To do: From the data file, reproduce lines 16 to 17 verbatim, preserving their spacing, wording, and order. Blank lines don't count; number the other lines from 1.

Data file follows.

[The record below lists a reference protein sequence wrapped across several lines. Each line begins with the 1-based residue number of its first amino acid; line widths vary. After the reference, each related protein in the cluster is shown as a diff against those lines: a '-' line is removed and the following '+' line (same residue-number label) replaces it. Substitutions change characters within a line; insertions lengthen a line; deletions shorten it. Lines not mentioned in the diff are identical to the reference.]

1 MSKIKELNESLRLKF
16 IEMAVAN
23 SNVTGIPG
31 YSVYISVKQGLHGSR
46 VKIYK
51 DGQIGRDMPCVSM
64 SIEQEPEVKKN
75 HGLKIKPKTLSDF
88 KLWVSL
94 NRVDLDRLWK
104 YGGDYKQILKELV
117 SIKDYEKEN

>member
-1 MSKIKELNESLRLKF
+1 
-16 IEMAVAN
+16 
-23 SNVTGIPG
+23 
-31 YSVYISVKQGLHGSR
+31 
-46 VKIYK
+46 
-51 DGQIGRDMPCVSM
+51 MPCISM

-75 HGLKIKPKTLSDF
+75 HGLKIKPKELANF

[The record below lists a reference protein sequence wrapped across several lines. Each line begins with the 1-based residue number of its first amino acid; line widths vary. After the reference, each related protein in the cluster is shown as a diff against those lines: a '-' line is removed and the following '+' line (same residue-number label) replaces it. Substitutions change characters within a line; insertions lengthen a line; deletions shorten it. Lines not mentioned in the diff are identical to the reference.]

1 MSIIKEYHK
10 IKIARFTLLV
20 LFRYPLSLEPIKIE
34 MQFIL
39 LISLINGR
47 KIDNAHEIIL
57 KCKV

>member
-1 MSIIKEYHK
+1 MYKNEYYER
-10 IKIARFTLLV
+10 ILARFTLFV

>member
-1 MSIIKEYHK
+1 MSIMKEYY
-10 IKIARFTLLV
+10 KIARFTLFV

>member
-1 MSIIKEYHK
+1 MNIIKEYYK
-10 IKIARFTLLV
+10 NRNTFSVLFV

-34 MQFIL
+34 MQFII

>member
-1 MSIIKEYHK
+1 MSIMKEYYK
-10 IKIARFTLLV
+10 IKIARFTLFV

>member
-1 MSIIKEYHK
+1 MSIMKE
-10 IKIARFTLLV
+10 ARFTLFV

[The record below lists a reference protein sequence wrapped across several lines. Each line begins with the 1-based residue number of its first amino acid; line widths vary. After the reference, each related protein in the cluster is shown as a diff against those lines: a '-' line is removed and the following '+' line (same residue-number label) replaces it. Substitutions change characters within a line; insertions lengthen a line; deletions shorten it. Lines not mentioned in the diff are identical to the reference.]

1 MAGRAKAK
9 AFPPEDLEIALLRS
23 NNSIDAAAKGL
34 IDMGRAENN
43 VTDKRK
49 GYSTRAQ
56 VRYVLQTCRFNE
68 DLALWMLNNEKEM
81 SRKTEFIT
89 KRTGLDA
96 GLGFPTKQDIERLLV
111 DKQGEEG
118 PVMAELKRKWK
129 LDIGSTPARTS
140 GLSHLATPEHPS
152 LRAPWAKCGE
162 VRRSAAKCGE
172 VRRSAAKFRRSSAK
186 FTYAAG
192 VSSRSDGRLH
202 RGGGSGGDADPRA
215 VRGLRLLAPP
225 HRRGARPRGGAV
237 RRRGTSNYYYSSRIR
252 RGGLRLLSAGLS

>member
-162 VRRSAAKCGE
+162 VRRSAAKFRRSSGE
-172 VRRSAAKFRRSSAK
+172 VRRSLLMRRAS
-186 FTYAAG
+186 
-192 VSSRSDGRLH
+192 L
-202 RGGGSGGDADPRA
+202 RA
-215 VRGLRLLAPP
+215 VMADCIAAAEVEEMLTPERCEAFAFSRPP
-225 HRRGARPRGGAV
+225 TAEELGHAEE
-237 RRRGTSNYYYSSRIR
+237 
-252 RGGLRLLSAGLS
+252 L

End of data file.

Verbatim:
+1 
-16 IEMAVAN